According to a recent announcement, Nigeria will implement its health system reforms by 2015. The plans aim to extend access to essential primary care services for women and children. Grandly named, “Saving One Million Lives”, the scheme is designed to work at a community level and provide everyone with coverage.
“Saving One Million Lives will be the new yardstick for measuring health sector performance in Nigeria,” promised Nigerian President Goodluck Jonathan.
Described as “a bold step” by the World Health Organisation, the initiative is focused on proven, cost-effective strategies to improve health care across the country. The scheme is comprised of several components:
- Improving maternal, newborn and child health – including access to a skilled healthcare practitioner, and referrals through a network of primary care centres.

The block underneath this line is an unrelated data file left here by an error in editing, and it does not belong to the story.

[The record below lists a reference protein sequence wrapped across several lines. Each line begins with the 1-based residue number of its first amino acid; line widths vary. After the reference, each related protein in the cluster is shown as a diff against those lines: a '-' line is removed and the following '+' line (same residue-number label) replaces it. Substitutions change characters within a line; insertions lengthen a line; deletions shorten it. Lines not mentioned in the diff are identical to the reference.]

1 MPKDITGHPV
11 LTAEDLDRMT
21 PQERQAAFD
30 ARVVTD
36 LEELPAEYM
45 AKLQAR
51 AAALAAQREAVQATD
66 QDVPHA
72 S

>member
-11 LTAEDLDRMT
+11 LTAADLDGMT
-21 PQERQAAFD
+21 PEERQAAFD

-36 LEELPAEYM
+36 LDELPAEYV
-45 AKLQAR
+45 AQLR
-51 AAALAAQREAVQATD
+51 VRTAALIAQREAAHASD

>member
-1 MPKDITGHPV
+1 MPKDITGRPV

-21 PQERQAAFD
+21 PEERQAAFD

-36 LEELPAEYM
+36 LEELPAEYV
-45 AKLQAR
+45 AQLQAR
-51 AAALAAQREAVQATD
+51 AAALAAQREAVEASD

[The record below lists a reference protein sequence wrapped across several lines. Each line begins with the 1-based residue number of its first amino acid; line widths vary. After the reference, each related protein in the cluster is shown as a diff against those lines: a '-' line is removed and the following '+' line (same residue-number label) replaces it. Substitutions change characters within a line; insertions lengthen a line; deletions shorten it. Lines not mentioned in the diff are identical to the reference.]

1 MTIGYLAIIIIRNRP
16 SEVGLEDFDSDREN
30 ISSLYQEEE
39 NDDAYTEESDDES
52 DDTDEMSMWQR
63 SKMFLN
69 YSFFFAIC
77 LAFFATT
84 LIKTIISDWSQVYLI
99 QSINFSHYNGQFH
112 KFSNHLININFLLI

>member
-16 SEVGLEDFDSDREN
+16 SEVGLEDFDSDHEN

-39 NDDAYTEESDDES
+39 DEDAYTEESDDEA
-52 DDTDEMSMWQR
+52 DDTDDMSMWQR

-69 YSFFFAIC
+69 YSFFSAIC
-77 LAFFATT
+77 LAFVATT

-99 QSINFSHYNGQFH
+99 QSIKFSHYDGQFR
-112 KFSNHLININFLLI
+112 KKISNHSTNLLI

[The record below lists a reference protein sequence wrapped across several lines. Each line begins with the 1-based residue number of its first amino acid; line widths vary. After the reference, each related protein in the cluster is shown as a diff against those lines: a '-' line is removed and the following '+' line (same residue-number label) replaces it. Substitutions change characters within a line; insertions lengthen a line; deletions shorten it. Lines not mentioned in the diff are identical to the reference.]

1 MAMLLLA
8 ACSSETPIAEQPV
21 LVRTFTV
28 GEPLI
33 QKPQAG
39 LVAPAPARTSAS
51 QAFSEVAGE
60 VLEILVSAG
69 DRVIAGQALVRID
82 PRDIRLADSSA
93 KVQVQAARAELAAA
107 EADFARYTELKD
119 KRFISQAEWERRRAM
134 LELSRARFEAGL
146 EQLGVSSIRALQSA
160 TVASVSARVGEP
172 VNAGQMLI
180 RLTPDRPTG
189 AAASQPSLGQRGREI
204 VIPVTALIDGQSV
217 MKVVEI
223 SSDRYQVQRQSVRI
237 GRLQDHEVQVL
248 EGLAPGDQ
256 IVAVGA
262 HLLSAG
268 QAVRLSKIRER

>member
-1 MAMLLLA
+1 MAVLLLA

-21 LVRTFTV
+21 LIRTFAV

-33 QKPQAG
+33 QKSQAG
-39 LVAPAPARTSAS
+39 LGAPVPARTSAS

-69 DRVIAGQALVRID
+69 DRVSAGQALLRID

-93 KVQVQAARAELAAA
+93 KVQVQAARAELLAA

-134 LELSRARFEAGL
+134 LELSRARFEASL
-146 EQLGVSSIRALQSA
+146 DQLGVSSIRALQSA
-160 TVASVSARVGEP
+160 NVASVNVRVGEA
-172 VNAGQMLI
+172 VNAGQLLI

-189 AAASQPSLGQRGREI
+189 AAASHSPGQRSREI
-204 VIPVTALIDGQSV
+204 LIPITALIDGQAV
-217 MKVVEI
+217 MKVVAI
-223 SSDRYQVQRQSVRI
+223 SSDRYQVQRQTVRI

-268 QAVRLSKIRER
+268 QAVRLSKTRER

- Immunizations – improving coverage and eradicating polio.
- Mother-to-child HIV transmission – working to prevent this through increased access to HIV testing and counselling for mothers.
- Essential medicines – improving access
- Malaria control – increased use of antimalarial drugs and mosquito nets.
The initiative will also target improving child nutrition, and promote the use of technology in healthcare.
Nigeria’s Minister for Economic Coordination and Finance, Ms Ngozi Okonjo-Iweala explained the rationale for this initiative: “Nigeria needs to invest in human development or we will have to deal with an enormous bulge of jobless youth. ‘Saving One Million Lives’ will enhance Nigeria’s chances to grow and become part of the 20 biggest economies in the world.”